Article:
Although foods and environment and circumstances can affect mood and stress levels, my own experience has been that some people seem predisposed to being more sensitive to things no matter what they do.

    People who are ‘happier’ most of their lives may be different chemically than people who are not and there is only so much they can do to feel better. Also, I have met a lot of content people who are, quite honestly, mildly sociopathic – things don’t bother them because they simply don’t feel as much about them. They don’t care much about ethics because what others think of them matters less than it does to a more sensitive person.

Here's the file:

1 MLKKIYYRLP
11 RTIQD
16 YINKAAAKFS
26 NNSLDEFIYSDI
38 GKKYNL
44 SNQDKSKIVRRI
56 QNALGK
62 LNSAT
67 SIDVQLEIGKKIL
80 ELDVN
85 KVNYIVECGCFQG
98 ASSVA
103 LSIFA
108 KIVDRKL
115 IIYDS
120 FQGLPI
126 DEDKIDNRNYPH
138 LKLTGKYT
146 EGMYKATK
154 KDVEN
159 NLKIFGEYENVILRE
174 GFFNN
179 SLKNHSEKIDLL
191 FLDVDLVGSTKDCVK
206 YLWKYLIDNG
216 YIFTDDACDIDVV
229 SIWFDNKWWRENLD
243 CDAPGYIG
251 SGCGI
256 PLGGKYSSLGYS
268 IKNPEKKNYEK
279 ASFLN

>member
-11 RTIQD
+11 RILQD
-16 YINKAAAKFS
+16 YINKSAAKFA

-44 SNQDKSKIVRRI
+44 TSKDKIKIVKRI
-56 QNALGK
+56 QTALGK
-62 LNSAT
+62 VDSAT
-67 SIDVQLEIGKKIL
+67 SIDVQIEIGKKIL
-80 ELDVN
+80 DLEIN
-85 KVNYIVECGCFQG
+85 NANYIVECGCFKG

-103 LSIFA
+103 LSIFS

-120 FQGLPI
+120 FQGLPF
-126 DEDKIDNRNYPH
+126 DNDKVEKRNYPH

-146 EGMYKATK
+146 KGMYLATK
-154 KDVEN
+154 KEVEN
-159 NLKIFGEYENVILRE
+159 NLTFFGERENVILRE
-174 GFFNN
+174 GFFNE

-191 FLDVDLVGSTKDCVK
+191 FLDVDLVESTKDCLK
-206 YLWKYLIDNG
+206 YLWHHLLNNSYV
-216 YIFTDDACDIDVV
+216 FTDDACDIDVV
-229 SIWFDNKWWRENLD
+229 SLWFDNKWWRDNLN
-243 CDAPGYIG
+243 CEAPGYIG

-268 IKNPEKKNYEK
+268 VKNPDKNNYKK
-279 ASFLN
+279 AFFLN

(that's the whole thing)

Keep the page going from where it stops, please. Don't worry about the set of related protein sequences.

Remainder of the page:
I agree 100% that certain things can make a person feel better or worse – diet being a huge factor – but it may be that chemically some people are at a disadvantage and their lower level of overall health is reflected in their emotional states and disease, but no matter what they do, they will never be on par with the naturally happy people.

    Cancer stats are often reported badly. I think that the truth lies more in the randomness of it all. I know of many people who overcome adversity yet during the time, or before, they DID NOT think positively at all but later they do and will claim that it was positive thinking that got them through.

    Jayne Landis wrote on July 1st, 2009
  18. You’ve convinced me to try a little experiment.

    I’m going to go for the next month without reading or watching any news to see what effect that has on my moods.

    Grok didnt have pay TV and 24/7 news broadcasts.

    Marcus wrote on July 1st, 2009